An apparent split has emerged within the ranks of the Congress of Trade Unions and Staff Associations of Barbados (CTUSAB), as the Barbados Secondary Teachers’ Union (BSTU) today came out strongly in support of pending action by the National Union of Public Workers (NUPW) and in defiance of the umbrella body’s stance on the matter.
This morning a top BSTU official said that the executive body had already pledged its support to the NUPW’s cause and that they were just awaiting the final approval of their membership.
However, following Monday’s announcement by the NUPW that it would be embarking on protests after the Freundel Stuart administration failed to respond to the its ultimatum that pay talks be concluded by January 15, the umbrella CTUSAB stated unequivocally that its membership would have nothing to do with the planned anti-Government demonstration.
“CTUSAB has no mandate from its members for any action and that is not being contemplated. Our approach is to understand or try to come to grips with the economic straits this country is in, and to seek within that understanding what is best for the country and our members. That is something we can arrive at through [the] process of dialogue and communication. We don’t believe we can arrive at that by confrontation,” CTUSAB President Cedric Murrell said in a radio interview on Tuesday.
The island’s umbrella teachers’ union – the Barbados Union of Teachers (BUT) – had previously said that it would follow CTUSAB’s advice on the matter.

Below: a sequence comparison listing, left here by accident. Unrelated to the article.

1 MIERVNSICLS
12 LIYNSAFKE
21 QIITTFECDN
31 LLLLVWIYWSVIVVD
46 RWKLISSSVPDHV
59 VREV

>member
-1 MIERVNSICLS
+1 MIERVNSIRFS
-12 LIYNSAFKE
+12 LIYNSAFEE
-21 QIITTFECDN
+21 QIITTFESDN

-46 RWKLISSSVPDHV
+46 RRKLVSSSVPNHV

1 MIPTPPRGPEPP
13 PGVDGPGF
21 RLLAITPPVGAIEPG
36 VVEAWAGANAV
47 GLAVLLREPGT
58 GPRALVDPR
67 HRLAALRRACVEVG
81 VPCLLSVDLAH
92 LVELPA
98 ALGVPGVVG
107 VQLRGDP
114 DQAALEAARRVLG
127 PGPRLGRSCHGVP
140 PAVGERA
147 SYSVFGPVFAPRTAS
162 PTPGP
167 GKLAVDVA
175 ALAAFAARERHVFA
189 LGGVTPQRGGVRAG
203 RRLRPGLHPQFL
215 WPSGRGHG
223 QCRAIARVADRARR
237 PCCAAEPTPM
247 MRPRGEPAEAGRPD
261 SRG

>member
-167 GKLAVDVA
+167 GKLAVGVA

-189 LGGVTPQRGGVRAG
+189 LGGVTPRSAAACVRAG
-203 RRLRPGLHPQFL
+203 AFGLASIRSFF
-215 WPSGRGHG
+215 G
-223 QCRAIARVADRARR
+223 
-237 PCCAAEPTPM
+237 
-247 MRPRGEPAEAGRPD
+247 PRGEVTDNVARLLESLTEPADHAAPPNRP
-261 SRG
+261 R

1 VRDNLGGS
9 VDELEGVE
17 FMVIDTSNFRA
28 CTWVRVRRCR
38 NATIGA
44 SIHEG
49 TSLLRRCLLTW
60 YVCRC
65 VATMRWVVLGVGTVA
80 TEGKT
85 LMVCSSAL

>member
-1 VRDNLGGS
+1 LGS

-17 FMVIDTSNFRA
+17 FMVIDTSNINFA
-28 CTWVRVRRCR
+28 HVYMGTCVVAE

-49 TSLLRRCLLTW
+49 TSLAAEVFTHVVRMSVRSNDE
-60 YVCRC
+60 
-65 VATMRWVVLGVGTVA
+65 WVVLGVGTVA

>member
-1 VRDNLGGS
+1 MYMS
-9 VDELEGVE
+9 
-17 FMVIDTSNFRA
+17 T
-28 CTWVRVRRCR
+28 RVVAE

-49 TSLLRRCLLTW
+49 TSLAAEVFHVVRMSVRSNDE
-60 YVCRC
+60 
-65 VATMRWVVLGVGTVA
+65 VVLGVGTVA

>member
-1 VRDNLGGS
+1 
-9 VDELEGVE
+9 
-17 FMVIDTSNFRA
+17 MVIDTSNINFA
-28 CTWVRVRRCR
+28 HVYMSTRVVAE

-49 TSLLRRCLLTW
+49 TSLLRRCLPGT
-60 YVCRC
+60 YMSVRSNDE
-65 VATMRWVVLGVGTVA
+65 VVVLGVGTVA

In fact, BUT President Pedro Shepherd last week accused the NUPW of being too hasty to have its pay demands met.
In an interview with Barbados TODAY, the BUT president argued that the NUPW, which is demanding a 23 per cent pay increase, as well as a lump sum $60 million coping subsidy payment on behalf of its members, should first seek to conclude negotiations on the lump sum payment, before pursuing the double digit pay hike, given the island’s current economic challenges.
However, outspoken BSTU President Mary Redman made it clear today that neither CTUSAB nor the BUT could speak for her union on this matter.
“CTUSAB and other unions will have to speak for themselves, but as far as the BSTU is concerned we are not happy with the unwillingness to conclude salary negotiations and ease our membership.
“Our members have not had a salary increase in ten years [and] despite not seeing any kind of ease in relation to taxation, allowances, in income tax, we can claim less and less.
“All this is in the face of spiralling cost of living, which has increased by as much as 40 per cent. Public officers and by extension teachers have found it very difficult to exist with our financial commitments. Our membership have been constantly asking what is happening with their salary increase. They are anxious for relief,” Redman stressed, as echoed the position of the NUPW, which has been maintaining that while workers have not enjoyed a pay increase in a decade they have been faced with a higher cost of living, in view of the austerity measures announced in last year’s National Budget.
Redman therefore said she was prepared to “act in the best interest of members, even if it means going against the wishes of the top brass of CTUSAB”.
“The truth is that the NUPW has asked for the support of the BSTU. We had an executive meeting yesterday [Tuesday] and at the meeting this was discussed among other things. We took the decision that we should seek to support the NUPW because we recognize that in doing so we would be supporting ourselves,” Redman said, adding that “whatever agreement is made with the NUPW that would be what all public servants get.
“Therefore, our shop stewards would be meeting with the members of the various schools and informing them [of the NUPW’s plans],” she said.
Barbados TODAY understands that the Barbados Workers’ Union (BWU) has already pledged its support to the NUPW’s position. However, sources say the BWU still has to meet with it is membership to finalize its participation in the NUPW-led action.